Astronomers have captured some truly remarkable images of the universe over the years, but these new images created by Finnish astrophotographer J-P Metsävainio literally add an extra dimension to them.
Using images he took from his own telescope, and only adding in volumetric information to properly place everything in the image at the right distance away, Metsävainio has created some amazing 3-dimensional views of nebulae and globular clusters.
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Some, such as this one of Messier 27, the Dumbbell Nebula, show a simple 'fly-out, fly-in' view, with a slight panning back and forth to accent the structure of the nebula as we dive through the heart of it:
As Metsävainio explains on his website (Astro Anarchy):
My 3-D experiments are a mixture of science and an artistic impression. I collect distance and other information before I do my 3-D conversion. Usually there are known stars ... so I can place them at right relative distance. If I know a distance to the nebula, I can fine tune distances of the stars so, that [the] right amount of stars are [in] front and behind of the object.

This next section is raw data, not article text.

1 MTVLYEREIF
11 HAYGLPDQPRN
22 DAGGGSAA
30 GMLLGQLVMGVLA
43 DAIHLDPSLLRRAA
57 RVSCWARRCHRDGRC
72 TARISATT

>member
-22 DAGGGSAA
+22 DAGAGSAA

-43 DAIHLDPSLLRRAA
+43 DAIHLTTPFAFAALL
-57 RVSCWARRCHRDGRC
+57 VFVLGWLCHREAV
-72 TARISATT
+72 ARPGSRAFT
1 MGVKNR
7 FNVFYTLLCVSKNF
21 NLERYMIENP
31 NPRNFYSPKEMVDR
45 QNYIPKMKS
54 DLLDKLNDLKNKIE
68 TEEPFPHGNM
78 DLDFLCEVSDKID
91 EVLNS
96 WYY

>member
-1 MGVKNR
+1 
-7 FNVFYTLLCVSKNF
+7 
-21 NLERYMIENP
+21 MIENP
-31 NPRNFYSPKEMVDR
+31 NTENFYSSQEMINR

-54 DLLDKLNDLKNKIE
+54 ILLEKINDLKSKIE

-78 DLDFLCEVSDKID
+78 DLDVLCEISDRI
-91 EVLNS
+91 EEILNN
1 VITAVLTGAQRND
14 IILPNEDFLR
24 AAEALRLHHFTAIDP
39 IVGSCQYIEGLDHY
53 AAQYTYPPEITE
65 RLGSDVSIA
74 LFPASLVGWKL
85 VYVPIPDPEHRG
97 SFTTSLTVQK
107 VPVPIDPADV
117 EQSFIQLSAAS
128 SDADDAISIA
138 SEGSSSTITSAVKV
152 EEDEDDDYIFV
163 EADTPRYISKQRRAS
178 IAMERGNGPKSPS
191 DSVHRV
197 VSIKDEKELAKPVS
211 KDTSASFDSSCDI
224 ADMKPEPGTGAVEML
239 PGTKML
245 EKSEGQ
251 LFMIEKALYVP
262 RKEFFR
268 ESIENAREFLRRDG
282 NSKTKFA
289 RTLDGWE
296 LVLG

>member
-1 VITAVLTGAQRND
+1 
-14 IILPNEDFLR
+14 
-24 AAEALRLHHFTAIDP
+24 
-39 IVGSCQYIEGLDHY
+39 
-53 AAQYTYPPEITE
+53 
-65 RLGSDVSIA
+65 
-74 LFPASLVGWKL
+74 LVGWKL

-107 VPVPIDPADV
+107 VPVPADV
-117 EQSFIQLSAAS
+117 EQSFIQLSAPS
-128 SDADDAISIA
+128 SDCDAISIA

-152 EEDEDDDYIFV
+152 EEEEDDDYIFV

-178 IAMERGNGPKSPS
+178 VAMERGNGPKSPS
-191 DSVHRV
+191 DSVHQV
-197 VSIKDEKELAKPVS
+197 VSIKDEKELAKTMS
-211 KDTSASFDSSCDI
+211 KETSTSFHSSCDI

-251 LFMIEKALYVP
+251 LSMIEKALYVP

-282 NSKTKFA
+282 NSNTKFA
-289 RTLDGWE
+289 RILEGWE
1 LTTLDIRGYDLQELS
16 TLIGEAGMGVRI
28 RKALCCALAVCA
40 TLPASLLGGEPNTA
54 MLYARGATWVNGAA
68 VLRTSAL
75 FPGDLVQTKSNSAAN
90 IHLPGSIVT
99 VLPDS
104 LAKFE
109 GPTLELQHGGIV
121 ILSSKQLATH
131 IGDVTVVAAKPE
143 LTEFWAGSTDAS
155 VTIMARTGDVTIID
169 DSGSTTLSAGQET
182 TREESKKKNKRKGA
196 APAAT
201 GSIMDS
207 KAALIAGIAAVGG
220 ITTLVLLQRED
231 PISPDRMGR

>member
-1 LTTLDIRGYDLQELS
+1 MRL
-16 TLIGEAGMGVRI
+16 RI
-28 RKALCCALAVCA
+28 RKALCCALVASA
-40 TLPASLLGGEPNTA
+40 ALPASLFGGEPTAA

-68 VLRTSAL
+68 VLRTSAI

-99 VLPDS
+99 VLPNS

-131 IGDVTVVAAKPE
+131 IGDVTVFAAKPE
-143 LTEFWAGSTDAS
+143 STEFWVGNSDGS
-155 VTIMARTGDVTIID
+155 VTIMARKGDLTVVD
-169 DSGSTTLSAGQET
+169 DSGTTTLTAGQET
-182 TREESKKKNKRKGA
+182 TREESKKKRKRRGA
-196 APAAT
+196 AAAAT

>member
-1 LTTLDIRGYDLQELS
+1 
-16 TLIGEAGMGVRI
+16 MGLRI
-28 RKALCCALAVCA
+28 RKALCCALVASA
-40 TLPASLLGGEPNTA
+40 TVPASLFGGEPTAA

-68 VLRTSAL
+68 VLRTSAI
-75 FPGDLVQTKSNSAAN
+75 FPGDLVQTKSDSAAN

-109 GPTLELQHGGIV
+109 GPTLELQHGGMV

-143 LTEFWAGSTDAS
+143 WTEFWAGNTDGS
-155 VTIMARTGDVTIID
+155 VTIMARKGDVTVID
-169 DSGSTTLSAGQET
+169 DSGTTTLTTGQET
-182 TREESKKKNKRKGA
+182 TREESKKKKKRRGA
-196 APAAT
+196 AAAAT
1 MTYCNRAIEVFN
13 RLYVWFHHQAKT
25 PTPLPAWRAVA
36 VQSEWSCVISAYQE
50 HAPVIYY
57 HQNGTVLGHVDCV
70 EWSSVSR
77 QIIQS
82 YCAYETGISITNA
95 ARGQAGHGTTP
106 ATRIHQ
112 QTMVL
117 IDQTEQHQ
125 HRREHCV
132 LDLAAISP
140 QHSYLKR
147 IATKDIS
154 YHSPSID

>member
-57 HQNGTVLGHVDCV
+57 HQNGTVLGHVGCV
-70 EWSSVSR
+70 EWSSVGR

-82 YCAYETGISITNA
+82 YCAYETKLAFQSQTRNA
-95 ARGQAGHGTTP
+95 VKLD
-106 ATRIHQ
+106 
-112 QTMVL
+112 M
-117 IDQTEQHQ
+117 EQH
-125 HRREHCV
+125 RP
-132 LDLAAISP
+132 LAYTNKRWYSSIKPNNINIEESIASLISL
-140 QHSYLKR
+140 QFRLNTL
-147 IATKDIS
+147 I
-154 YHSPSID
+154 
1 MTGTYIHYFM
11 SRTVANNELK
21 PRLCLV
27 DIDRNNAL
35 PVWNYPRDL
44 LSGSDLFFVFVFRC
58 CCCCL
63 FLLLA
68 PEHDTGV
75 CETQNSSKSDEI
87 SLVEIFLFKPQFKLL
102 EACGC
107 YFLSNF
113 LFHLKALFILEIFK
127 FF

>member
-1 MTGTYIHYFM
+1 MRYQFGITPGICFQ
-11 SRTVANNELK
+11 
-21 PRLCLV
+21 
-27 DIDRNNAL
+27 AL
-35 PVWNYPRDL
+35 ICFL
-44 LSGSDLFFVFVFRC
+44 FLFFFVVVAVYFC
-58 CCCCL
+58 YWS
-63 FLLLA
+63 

In astronomy, parallax is the change in our view of an object in space as the Earth orbits around the Sun. By comparing images taken at opposite sides of our orbit (on March 20th and September 20th, for example), and seeing how much objects in the images are shifted, we can determine how far away they are. The closer an object is to us, the further it will be shifted, and the further away something is, the less it will be shifted.
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Metsävainio has done some really great work, which you can see on his website, including simple animated 'panning' images, more longer views as seen in the YouTube movies above, and he's even created some 3D movies (although you need red/blue 3D glasses to properly view them).
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